In a 5-4 decision, the United States Supreme Court dealt a blow to the Biden Administration’s plans for a judicious and humanitarian approach to the migrant surge. On Tuesday the nation’s highest court ruled against ending the Trump-era Title 42 policy, just days before it was set to expire.
This means that the expulsion of asylum-seeking migrants without due process or the potential to apply for refuge will remain in place.
President Joe Biden’s decision to end the Covid-19 policy was met with both resistance and support depending on which side of the aisle you’re on.
Tens of thousands of asylum seekers have been trapped in limbo, awaiting their chance to apply for safe harbor.
With the pandemic managed through the widespread implementation of the coronavirus vaccine and medical treatments that mitigate the severity of symptoms of the virus, many believed the policy was no longer a necessity.
But Republicans don’t see it that way.
Though the reasoning behind the policy was to keep Americans safe from the spread of what was at the time a crippling and deadly virus, it has since been used as a proxy immigration policy instead.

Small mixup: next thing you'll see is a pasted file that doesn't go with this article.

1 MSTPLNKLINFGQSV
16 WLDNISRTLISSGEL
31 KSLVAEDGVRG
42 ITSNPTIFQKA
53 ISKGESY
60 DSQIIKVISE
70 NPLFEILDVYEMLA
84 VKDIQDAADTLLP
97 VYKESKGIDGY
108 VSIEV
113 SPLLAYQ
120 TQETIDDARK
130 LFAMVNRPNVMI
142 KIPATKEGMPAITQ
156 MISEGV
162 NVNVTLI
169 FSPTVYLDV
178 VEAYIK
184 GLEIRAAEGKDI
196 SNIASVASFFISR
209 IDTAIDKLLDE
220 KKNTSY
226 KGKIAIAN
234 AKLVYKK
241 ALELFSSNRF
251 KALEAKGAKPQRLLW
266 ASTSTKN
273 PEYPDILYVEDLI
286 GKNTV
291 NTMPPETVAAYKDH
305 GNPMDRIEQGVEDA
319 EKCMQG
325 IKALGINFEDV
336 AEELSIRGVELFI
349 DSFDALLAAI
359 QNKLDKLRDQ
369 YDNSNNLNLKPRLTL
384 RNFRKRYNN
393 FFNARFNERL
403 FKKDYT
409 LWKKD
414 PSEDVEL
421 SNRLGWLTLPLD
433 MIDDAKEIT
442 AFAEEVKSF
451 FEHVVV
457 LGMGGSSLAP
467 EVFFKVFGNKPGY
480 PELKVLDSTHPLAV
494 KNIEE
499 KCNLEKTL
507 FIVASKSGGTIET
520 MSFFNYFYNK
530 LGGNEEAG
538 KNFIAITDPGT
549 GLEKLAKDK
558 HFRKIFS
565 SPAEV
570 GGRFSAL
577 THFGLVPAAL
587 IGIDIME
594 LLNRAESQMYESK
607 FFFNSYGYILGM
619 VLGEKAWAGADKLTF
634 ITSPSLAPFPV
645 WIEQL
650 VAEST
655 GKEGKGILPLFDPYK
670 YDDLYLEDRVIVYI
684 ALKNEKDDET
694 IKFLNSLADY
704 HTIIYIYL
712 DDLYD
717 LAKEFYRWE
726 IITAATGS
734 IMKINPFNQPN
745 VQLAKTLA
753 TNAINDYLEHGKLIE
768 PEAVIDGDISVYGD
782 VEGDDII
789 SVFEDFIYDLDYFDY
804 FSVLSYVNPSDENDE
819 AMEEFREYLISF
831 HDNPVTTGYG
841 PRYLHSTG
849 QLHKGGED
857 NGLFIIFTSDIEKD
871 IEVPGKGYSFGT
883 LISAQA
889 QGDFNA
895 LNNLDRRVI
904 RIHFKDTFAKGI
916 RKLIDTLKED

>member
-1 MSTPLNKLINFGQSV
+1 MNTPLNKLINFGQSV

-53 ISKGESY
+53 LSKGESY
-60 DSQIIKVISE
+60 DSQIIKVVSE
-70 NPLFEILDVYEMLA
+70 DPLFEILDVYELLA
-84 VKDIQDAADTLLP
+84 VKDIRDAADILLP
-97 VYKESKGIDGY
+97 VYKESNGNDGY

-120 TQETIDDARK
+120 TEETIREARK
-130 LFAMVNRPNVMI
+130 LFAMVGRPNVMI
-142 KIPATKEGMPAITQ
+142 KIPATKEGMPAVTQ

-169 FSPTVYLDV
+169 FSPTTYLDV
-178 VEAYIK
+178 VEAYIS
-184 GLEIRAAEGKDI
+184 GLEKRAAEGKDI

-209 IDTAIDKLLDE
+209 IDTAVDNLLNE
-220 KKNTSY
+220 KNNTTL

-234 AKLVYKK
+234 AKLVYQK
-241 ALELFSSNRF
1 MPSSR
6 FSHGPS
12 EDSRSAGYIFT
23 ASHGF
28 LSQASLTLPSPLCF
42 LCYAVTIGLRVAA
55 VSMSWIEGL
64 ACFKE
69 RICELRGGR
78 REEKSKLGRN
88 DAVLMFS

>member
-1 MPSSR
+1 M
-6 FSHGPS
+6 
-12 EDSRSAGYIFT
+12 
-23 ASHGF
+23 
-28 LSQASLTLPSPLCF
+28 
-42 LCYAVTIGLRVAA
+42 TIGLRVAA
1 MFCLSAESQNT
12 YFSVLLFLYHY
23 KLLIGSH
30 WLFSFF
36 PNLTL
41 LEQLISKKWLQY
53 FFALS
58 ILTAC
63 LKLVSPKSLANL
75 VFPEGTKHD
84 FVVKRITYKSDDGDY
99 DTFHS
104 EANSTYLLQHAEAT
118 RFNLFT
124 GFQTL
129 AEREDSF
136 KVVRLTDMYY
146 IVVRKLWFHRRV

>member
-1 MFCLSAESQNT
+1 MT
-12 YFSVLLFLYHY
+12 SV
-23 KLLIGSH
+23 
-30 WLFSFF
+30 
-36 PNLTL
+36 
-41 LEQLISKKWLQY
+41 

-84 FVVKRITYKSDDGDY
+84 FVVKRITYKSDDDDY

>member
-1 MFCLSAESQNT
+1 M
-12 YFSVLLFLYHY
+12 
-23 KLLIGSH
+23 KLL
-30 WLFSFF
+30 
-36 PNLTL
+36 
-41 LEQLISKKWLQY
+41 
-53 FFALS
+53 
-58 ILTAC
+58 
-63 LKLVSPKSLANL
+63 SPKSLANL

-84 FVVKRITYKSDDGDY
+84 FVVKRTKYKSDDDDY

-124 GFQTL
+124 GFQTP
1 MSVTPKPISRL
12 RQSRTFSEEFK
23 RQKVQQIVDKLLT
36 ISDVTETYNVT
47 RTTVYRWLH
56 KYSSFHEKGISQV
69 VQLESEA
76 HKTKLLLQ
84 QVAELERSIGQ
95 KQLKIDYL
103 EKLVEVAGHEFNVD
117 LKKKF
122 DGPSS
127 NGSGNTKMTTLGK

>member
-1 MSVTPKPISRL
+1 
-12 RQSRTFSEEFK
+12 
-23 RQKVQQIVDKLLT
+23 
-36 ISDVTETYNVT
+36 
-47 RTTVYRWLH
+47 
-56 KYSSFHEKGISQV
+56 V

Mixed messages in regard to the fate of Title 42 have caused confusion among those seeking asylum, and those tasked with making sure the legal process is followed.
Attempts by President Biden to increase funding to help with the border crisis have been blocked by Republicans at every turn – all while making false claims that the President doesn’t care about the southern border and is doing little to nothing to mitigate it.
In reality, the current administration has met with the President of Mexico to discuss ways the two countries and other longtime allies can work together to ease a situation weighing heavily on both.
Biden secured a $1.5 billion commitment from his counterpart, President Lopez Obrador, to increase technological security on the southern border.
It’s a fact ignored by mainstream media and the Republican Party.
The President is scheduled to meet with Mexico’s President in January, USA Today reported, where it’s almost certain talks and negotiations will resume on how to best deal with the issue.
The Supreme Court decided to allow an appeal hearing that will take place in February of the new year, to review their challenge.
Surprisingly, conservative Justice Neil Gorsuch joined his liberal judicial colleague – and newest Justice – Ketanji Brown-Jackson in dissent.
“We are a court of law, not policymakers of last resort,” they wrote.
Though this may seem like the beginning of the end, the Court left the door open for Executive branch action.
The Biden Administration won’t be prevented from taking Executive action to end the policy in the interim.
Original reporting by John Fritze and Martina Stewart at USA Today.
Follow Ty Ross on Twitter @cooltxchick